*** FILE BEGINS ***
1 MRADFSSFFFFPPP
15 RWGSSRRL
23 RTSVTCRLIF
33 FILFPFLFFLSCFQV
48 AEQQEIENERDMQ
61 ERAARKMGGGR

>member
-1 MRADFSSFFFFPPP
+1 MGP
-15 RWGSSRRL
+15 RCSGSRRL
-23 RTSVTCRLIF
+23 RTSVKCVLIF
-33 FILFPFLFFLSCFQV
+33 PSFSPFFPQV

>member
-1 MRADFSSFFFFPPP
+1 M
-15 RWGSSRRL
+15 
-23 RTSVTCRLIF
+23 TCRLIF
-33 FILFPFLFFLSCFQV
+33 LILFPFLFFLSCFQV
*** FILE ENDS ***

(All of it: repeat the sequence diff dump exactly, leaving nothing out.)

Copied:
1 MRADFSSFFFFPPP
15 RWGSSRRL
23 RTSVTCRLIF
33 FILFPFLFFLSCFQV
48 AEQQEIENERDMQ
61 ERAARKMGGGR

>member
-1 MRADFSSFFFFPPP
+1 MGP
-15 RWGSSRRL
+15 RCSGSRRL
-23 RTSVTCRLIF
+23 RTSVKCVLIF
-33 FILFPFLFFLSCFQV
+33 PSFSPFFPQV

>member
-1 MRADFSSFFFFPPP
+1 M
-15 RWGSSRRL
+15 
-23 RTSVTCRLIF
+23 TCRLIF
-33 FILFPFLFFLSCFQV
+33 LILFPFLFFLSCFQV